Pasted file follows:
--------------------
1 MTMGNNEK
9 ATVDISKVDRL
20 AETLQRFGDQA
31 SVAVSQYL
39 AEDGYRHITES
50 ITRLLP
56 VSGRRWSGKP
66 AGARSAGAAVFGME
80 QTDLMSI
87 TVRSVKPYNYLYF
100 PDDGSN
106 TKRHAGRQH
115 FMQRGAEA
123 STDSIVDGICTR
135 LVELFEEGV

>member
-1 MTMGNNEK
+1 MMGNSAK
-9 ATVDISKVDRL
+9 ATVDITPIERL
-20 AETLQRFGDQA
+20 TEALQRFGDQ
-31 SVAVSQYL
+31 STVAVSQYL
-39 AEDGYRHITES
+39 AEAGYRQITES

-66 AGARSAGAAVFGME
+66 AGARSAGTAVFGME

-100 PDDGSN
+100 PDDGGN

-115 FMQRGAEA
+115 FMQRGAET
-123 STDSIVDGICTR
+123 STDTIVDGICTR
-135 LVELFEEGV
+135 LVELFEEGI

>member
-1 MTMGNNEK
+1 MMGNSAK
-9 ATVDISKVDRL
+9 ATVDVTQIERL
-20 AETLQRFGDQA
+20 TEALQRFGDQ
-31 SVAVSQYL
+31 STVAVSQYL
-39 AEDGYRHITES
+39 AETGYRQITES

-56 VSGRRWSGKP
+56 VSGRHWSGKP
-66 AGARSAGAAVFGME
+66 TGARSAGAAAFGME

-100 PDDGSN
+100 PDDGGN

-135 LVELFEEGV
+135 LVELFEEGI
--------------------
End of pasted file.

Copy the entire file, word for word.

1 MTMGNNEK
9 ATVDISKVDRL
20 AETLQRFGDQA
31 SVAVSQYL
39 AEDGYRHITES
50 ITRLLP
56 VSGRRWSGKP
66 AGARSAGAAVFGME
80 QTDLMSI
87 TVRSVKPYNYLYF
100 PDDGSN
106 TKRHAGRQH
115 FMQRGAEA
123 STDSIVDGICTR
135 LVELFEEGV

>member
-1 MTMGNNEK
+1 MMGNSAK
-9 ATVDISKVDRL
+9 ATVDITPIERL
-20 AETLQRFGDQA
+20 TEALQRFGDQ
-31 SVAVSQYL
+31 STVAVSQYL
-39 AEDGYRHITES
+39 AEAGYRQITES

-66 AGARSAGAAVFGME
+66 AGARSAGTAVFGME

-100 PDDGSN
+100 PDDGGN

-115 FMQRGAEA
+115 FMQRGAET
-123 STDSIVDGICTR
+123 STDTIVDGICTR
-135 LVELFEEGV
+135 LVELFEEGI

>member
-1 MTMGNNEK
+1 MMGNSAK
-9 ATVDISKVDRL
+9 ATVDVTQIERL
-20 AETLQRFGDQA
+20 TEALQRFGDQ
-31 SVAVSQYL
+31 STVAVSQYL
-39 AEDGYRHITES
+39 AETGYRQITES

-56 VSGRRWSGKP
+56 VSGRHWSGKP
-66 AGARSAGAAVFGME
+66 TGARSAGAAAFGME

-100 PDDGSN
+100 PDDGGN

-135 LVELFEEGV
+135 LVELFEEGI